I support external use as long as someone doesn't have a known allergy to any particular essential oil. As for internal use, essential oils are super-concentrated, so it's a controversial subject. While you can find all sorts of blogs either for or against, I found this notable quote from Dr. Eric Z.:
'I regularly get questions from people asking me about internal use and I now understand why there's so much confusion. One myth breeds more myths. Innocent uncertainty breeds more uncertainty. And the vicious cycle continues.
The fact remains that there are no scientific, evidence-based, anatomical, physiological or logical reasons to say that essentials oils are unsafe for human consumption. Paradoxically, aromatherapists are still at odds with each other on this point, which confuses the casual essential oil user all the more. With that said, rest assured that large professional organizations like National Association for Holistic Aromatherapy (NAHA) support safe, internal use.
In the words of NAHA, “Essential oils may be applied on the skin (dermal application), inhaled, diffused or taken internally. Each of these methods have safety issues which need to be considered.” ( 1 ) And this makes complete sense to me. Like anything we can easily overdo it, and we must remember a little goes a long way with regard to essential oils – especially internal use! We can also find several local and online schools that will certify you as an aromatherapist and learn how to practice safe, internal use.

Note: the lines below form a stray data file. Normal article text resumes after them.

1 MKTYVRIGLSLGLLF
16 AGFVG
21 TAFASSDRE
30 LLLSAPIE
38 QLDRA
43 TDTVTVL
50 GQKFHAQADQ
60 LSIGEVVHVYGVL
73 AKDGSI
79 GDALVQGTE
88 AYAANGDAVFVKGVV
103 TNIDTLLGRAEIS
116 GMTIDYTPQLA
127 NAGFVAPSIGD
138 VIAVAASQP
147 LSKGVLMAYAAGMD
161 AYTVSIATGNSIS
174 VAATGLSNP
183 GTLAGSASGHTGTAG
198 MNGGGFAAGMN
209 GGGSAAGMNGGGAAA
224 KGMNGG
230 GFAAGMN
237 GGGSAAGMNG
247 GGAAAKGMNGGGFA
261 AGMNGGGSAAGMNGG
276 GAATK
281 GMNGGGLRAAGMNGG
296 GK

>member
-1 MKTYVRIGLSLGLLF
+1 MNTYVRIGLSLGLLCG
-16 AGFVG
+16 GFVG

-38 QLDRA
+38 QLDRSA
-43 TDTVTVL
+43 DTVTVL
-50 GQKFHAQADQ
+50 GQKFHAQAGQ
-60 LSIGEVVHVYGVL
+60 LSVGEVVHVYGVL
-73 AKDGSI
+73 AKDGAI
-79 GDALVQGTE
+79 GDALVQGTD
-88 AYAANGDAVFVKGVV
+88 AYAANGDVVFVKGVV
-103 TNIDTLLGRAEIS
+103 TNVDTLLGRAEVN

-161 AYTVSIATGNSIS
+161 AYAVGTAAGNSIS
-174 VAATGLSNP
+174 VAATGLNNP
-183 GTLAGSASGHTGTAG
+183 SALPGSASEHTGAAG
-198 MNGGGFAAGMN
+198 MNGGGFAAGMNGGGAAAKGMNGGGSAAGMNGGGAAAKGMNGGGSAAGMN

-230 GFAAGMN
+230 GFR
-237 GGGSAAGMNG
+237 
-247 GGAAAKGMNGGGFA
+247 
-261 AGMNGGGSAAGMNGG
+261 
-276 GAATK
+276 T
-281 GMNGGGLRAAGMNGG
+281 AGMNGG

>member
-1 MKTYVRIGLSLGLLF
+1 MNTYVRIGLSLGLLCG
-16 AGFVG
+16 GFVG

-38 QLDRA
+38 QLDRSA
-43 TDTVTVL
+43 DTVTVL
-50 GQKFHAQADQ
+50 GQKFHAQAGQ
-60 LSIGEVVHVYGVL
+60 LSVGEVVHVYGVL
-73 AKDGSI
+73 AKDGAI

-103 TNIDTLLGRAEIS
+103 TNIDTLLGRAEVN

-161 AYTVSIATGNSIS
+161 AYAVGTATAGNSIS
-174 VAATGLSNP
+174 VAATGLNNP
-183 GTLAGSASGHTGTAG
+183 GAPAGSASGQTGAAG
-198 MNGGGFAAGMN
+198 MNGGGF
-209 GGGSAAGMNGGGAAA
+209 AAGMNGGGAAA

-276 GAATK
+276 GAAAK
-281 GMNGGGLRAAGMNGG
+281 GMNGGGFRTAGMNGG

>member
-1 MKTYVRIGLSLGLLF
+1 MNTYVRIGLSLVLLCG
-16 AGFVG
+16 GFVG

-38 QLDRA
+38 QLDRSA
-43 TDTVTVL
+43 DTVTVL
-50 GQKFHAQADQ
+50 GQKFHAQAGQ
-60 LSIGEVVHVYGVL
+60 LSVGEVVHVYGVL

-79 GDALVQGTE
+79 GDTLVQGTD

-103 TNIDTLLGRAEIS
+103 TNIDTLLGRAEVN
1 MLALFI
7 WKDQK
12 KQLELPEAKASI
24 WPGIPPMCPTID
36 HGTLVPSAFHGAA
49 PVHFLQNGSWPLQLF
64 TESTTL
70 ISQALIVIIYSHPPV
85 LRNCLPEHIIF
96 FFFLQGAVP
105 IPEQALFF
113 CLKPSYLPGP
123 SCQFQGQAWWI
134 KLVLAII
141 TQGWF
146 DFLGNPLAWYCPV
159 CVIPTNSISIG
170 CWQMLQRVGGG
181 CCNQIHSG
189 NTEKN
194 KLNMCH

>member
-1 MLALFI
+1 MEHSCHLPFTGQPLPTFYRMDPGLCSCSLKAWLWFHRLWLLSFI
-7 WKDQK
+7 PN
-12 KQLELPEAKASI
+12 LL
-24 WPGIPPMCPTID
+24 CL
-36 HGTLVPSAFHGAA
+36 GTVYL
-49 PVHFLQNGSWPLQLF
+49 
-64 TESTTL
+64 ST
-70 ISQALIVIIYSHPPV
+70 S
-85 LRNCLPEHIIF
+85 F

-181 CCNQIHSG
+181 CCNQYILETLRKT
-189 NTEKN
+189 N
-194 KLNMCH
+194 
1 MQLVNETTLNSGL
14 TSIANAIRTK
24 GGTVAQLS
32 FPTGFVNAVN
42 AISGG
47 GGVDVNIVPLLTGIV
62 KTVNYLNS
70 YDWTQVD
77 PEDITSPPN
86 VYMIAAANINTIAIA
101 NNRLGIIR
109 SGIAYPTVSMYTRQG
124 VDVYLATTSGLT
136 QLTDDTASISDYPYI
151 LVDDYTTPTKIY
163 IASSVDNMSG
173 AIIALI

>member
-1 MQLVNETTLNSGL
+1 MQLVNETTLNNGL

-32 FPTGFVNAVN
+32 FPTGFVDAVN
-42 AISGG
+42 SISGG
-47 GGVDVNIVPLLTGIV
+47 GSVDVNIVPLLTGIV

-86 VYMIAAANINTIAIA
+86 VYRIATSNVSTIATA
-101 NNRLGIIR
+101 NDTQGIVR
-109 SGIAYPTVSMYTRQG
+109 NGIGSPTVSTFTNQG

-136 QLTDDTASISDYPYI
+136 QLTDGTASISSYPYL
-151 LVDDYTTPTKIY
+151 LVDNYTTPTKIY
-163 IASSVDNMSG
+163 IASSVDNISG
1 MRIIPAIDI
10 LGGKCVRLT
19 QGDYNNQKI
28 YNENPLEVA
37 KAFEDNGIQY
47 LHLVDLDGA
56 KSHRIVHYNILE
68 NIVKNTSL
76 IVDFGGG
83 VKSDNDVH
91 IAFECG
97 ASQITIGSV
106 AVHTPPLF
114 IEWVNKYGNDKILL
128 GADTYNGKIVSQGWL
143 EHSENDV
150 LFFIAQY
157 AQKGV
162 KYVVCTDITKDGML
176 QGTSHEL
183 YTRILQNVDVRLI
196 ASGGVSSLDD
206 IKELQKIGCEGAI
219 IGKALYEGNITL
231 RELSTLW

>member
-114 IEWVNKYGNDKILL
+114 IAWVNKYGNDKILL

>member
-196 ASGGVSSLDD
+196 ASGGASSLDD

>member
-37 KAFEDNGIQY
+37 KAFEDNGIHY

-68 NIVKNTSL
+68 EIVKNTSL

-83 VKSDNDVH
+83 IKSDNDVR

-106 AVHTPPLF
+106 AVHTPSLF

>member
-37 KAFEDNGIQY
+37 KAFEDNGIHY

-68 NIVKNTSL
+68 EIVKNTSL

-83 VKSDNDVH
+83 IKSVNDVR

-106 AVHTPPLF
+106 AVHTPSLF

The Atlantic Institute of Aromatherapy is one organization in particular that I have strongly aligned myself with as it is the oldest aromatherapy school continually run by a practicing aromatherapist. Their founder, Sylla Sheppard-Hanger, has over 40 years of client-based experience, and has been teaching classes in aromatherapy since 1985. The bottom line is that when an organization like this includes together internal use guidelines in their curriculum – with hundreds of case studies to support their recommendations – people should stop for a second a listen, don't you agree?